Some food for thought on job morale
Although a foreigner, I’m truly Chinese in one respect: I see food, from preparation to consumption, as the cornerstone of good living.
This love goes back to my mom’s cooking, and to the many restaurants in my home country, as well as in China and across the globe, where I’ve enjoyed the bounty of the fields and the fruit of skilled labor.
In Beijing and elsewhere in the food-adoring Middle Kingdom, you’ll find chefs who, judging from their scrumptious results, work miracles each time they light a fire in the kitchen.
Yet, despite the fact we rely so heavily on their good graces, these often unsung heroes — who bring joy to our breakfast, lunch and din-
This Day, That Year
ner tables — generally work in seemingly intolerable conditions for pay and benefits far below what they deserve.
Nonetheless, I’ve noticed that these workers who sweat and toil in steamy kitchens, who serve us and clear our tables and who endure so much to ensure our daily dining happiness, have something in spades that most of us in other lines of work do not.
That characteristic, my friends, is camaraderie.
I realized this recently when, well past closing time, I passed a shrimp hotpot restaurant near my home and saw the doors fly open as the employees, finally finished with their cleaning and countless other chores, emerged and began to walk home.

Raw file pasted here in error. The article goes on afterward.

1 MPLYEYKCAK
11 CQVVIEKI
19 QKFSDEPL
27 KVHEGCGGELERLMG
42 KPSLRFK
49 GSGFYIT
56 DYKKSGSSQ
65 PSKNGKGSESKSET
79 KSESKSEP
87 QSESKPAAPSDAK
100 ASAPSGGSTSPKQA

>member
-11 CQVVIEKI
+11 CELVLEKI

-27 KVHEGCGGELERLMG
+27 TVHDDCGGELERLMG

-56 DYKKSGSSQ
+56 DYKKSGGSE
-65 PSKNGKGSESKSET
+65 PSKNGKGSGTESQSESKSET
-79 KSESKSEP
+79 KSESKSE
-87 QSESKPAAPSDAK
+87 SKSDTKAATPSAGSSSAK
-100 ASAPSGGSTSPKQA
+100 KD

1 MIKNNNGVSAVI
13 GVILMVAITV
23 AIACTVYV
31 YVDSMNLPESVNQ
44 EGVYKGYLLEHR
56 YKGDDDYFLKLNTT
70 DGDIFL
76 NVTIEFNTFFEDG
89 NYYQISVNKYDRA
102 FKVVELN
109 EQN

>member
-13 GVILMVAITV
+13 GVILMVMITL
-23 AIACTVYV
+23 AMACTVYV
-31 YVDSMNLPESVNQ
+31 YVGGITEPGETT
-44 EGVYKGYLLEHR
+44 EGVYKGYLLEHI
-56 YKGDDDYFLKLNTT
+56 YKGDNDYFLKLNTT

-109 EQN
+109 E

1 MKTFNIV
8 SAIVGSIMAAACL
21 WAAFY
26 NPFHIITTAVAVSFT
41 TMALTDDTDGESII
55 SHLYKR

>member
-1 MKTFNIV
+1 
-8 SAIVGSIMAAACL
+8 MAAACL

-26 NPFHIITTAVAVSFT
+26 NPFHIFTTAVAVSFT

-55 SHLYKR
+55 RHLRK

They had a bounce in their step, they walked arm in arm, and they genuinely liked one another, teasing and poking and laughing.
I recalled my own days working in a hamburger res- taurant, leaning over a hot grill and scraping it clean after each batch of burgers, garnishing buns with pickles and lettuce and onions whose scent clung for hours, and standing over bubbling grease waiting for french fries to reach perfection.
When our shift ended, we gathered as a group and headed off for the same boisterous banter that I witnessed that recent night in Beijing.
In contrast, a good friend in China told me of her boyfriend’s company, which organizes “team-building” exercises each weekend in an effort to create this very camaraderie.
Good luck with that. Circumstances, not planning, make these bonds that seem unbreakable.
We all probably wish we shared this magical trait in the workplace. But aside from the military, firefighting, police work and the medical profession — all of which involve high stress and life-or-death situations — the restaurant industry is one of the few places where true camaraderie seems to manifest naturally.
They meet the public’s every demand (preferably with a smile), endlessly strive for quality and cleanliness, and endure extreme temperatures, loud noises and constantly spattered, soaked or stained clothing. But notice next time you dine how restaurant crews generally draw together.
Camaraderie, that elusive workplace commodity, usually comes at a high price. These friendships, after all, are forged in a fire most of us could not endure.
Contact the writer at jameshealy@ chinadaily.com.cn
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